Turned out nobody noticed the roach, but it was still a nightmare involving a cab ride across town to the Hall of Justice, where expensive justice was dispensed with agonizing slowness, followed by a longer cab ride way off somewhere to retrieve the car after another long wait.

This time it was less traumatic.  In the first place because i found my foolishness in not seeing that sign somehow hilarious and then because of getting a cab instantly at the height of rush hour.  And thanks to Rina’s suggestion that perhaps the cab driver knew where to go and my working up the nerve to ask him, we got whisked directly to a little new building under the freeway on 7th Street, where we entered, took a number, sat in comfortable seats for five minutes, and were called to a window where a young black woman, astonished to be dealing with a man who found the adventure so funny, joined our hilarity and extracted the $520 fine with maximum gentleness.

It would have been $50 less if i hadn’t been driving such a high-tech electronic marvel that it had to be carefully lifted up and plunked onto a flat bed truck for transport to the concentration camp for vehicular enemies of the state.  But it would have been a lot more if we’d fiddled around long enough for the hideously expensive storage charges to start kicking in.

After i’d paid, i remembered the awful trip to pick up the car forty years ago and asked the young woman where i had to go to get my freshly ransomed car.  She pointed, “Right out there.”  And yes, twenty feet out the side door was the concentration camp gate.  And since the papers clutched in my hand were in order, we were escorted to my freshly chastized car and i drove smoothly out of the lot.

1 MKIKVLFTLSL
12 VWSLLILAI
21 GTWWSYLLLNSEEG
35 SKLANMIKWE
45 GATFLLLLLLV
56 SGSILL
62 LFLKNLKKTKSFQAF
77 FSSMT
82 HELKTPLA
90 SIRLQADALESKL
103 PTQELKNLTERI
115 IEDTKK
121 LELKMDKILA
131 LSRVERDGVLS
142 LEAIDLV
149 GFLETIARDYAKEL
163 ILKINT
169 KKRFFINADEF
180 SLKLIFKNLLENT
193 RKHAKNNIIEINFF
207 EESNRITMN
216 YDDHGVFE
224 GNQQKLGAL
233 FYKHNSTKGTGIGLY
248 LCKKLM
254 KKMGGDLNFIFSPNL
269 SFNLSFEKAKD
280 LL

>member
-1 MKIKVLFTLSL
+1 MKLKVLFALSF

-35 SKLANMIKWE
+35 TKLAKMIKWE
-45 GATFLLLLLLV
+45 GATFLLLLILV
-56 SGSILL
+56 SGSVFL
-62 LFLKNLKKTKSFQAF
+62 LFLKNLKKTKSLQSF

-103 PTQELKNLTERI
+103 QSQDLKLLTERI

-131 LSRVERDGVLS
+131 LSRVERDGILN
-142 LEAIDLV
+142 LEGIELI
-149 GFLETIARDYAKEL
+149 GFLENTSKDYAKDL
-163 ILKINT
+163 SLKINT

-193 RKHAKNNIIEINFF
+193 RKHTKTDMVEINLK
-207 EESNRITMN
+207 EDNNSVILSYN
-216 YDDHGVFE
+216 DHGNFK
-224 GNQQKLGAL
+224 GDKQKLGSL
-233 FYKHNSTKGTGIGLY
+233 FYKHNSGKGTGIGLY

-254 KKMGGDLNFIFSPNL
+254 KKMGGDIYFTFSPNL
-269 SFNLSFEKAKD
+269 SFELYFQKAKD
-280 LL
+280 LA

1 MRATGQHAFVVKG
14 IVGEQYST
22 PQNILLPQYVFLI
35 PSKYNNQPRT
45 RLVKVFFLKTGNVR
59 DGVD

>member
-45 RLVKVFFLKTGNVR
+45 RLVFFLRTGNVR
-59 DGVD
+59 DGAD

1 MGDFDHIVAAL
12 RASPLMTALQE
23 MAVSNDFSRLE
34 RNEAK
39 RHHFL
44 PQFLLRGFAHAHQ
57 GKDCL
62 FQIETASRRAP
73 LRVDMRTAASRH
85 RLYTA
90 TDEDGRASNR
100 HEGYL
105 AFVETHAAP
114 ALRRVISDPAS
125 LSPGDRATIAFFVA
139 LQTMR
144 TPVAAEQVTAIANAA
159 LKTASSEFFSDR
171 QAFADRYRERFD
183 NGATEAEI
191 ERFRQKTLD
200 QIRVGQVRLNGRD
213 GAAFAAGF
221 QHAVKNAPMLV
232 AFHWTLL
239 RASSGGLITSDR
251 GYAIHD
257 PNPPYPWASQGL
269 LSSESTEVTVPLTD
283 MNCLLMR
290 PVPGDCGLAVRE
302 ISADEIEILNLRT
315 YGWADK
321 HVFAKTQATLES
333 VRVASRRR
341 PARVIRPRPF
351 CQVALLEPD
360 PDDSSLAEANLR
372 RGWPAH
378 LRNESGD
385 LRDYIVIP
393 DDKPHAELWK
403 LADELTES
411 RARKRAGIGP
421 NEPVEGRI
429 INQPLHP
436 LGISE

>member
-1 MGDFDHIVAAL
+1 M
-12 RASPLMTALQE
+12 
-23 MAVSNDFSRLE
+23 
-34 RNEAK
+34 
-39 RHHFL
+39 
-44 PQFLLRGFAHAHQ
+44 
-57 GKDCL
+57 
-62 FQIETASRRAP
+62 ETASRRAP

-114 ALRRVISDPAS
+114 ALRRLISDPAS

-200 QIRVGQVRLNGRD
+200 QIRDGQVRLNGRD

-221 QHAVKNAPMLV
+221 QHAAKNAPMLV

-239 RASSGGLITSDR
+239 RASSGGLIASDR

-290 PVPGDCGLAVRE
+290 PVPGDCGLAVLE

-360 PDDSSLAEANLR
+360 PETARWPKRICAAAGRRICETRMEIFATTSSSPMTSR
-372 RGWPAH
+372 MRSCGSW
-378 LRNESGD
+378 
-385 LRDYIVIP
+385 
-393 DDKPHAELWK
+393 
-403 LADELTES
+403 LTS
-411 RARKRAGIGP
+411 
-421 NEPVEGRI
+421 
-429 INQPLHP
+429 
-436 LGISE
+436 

The rest of the good news was that at that point we were only two blocks up the street from Sightglass, and we went in for lattes and a little bag of coffee that Rina couldn’t help mentioning was four times the cost of any coffee she’d ever bought.  I refrained from mentioning that i’d noticed as much when i visited her.

Feeling rather economical, we had leftovers for supper.

No pics germane to the adventure, so here’s one of the butt end of Sanchez Street.

The butt end of Sanchez Street


Oh, and for those who are doing the math, no, i did not spend two hundred dollars on lunch for three people at Yank Sing.  The extra 95 bucks was for the Notice of Delinquent Parking Violation that arrived a couple of weeks later.  The nice lady at the Hall of Justice neglected to charge me for the $95  ticket for parking in the tow-away zone.

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  1. Geo Gaile
    Posted 5 December 2013 at 14:49 | Permalink

    Matte, as usual, your storytelling is at least as rich as the story itself. Good thing or this costly tale might leave indigestion. Thanks for your ever-entertaining perspective and for transforming word smitherings into wordsmithing.

    • Matte Gray
      Posted 5 December 2013 at 15:17 | Permalink

      I was almost too embarrassed to allow such fulsome praise to appear, but finally choked down my modesty because i was so grateful to Geo, my techie, for enabling comments.

      • David
        Posted 17 December 2013 at 14:11 | Permalink

        I wondered if your Disabled placard was of any help in lowering the fine. Apparently not.

        • Matte Gray
          Posted 17 December 2013 at 14:37 | Permalink

          No help, but not that it should. My disability is not blindness, and the Tow Away sign was plainly visible. I’ve never been guiltier.